Lemon Balm Tincture
Label: Beneficial Botanicals
Botanical Name: Melissa officinalis
Other Names: Balm Mint
Parts Used: fresh leaves and stems
Tincture Ratio: 1:2
Known Uses: Antibacterial- activity against Listeria and Staph, Antiviral - activity against herpes simplex virus, Hyperthyroid - inhibitor of thyroid-stimulating hormone, restricting Grave's disease, Sleep Aid - may be used in combination with Valerian, Blood Pressure - vasodilator properties that may lower blood pressure, Indigestion - alleviate pain and discomfort from gas and bloating, Gout - reduce the swelling and pain associated with Gout, Alzheimer's and Dementia - increase cognitive function and decrease agitation
Antimicrobial / Anxiolytic / Vasodilator / Antioxidant
Constituents, Chemicals & Nutrients: Although over 100 chemicals have been identified in Melissa officinalis, the main components of the essential oil are citral, citronellal, linalool, geranoil, and β-caryophyllene-oxide. Eugenol acetate is believed to be one of the phytochemicals responsible for its antispasmodic effect.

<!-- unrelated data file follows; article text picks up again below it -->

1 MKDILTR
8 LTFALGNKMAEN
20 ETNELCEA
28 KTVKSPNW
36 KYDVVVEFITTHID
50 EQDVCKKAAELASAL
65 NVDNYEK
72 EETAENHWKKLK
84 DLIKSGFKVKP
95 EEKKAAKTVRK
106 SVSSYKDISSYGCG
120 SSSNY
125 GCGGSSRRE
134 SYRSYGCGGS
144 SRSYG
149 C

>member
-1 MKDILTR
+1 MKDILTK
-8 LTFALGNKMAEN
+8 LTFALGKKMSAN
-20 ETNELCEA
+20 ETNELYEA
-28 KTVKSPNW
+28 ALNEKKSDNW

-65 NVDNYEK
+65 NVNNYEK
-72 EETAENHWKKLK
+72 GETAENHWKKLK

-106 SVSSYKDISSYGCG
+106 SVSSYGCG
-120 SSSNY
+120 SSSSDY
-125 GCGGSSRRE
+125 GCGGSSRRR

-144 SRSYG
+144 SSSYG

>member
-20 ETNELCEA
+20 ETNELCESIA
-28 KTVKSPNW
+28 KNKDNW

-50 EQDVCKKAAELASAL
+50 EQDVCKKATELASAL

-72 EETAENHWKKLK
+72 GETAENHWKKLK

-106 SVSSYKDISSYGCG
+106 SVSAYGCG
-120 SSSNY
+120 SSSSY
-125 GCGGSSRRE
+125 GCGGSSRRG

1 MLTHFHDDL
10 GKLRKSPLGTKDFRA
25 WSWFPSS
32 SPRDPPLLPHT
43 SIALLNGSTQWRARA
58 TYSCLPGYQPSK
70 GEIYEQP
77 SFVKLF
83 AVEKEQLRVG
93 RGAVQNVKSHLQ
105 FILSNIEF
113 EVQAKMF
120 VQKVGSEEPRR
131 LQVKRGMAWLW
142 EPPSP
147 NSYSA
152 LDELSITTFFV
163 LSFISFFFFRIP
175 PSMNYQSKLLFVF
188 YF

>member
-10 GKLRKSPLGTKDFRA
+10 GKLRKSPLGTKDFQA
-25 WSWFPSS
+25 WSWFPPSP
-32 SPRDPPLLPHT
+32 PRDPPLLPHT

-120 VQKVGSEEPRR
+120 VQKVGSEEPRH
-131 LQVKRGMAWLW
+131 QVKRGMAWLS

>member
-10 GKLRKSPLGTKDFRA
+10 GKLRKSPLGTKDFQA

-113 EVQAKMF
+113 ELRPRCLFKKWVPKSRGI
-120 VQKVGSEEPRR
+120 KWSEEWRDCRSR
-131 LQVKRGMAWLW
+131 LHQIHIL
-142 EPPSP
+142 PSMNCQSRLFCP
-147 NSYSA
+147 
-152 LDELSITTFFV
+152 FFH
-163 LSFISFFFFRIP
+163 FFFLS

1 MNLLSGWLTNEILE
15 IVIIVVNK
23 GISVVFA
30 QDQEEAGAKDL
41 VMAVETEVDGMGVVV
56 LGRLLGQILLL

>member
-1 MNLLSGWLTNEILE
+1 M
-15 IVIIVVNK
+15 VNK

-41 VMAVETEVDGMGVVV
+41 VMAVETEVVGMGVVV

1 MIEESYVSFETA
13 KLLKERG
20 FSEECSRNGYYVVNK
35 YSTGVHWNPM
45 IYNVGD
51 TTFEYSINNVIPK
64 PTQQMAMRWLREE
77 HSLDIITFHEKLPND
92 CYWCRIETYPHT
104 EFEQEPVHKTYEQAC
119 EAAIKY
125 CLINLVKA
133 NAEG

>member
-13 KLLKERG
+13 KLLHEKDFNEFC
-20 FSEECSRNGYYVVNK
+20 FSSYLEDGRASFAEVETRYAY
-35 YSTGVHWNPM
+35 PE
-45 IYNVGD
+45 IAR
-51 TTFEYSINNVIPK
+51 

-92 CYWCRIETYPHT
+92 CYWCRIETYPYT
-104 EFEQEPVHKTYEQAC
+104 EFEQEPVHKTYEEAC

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Known Dosages (for Adults)
Alzheimer's Disease : 1/2 teaspoon (50-60 drops) in water or juice, once a day between meals up to 4 months
Sleep Aid : 30-40 drops with small amount of water, 3 times a day, between meals up to 4 weeks consecutively
Indigestion : 1/2 teaspoon (50-60 drops) in water between meals, once a day, for up to 1 week
Hyperthyroid : 1 teaspoon 3 x day, between meals up to 4 months, with blood testing evaluation under doctor's care
Antimicrobial : For Listeria and Staph infections, consult a healthcare professional for combination dosing.
Lemon Balm is generally considered safe for ingestion by adults for up to 4 months. Overdosing may cause nausea, vomiting, abdominal pain, and or dizziness.
Due to its potential blood thinning effects and tendency to lower blood pressure, you should stop taking Lemon Balm at least 2 weeks before a scheduled surgery.
Do not take with thyroid medications as Lemon Balm may inhibit absorption of thyroxine.
Do not take with sedative medications.
J Neurol Neuro Psychiatry. 2003 Jul;74(7):863-866
Maryland Medical Center: umm.edu/medical/altmed/herb/lemon-balm
Penn State Hershey Medical Center: on-line plant referencing at pennstatehershey.org
Herb Society: herbsociety.org/factsheets
These statements have not been evaluated by the Food and Drug Administration. The information provided here is intended to supplement, not substitute for, the expertise and judgement of your physician, pharmacist or other healthcare provider and should not be construed to indicate that the use of this herbal product is safe, appropriate, or effective for you. Consult your healthcare provider before taking this herbal product.